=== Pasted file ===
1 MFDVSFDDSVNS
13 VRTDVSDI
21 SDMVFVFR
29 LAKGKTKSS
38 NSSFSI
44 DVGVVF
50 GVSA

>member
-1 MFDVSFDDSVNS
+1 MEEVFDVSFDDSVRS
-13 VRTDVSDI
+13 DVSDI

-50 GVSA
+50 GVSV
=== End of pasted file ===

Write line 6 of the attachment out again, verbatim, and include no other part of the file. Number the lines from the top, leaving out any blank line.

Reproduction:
44 DVGVVF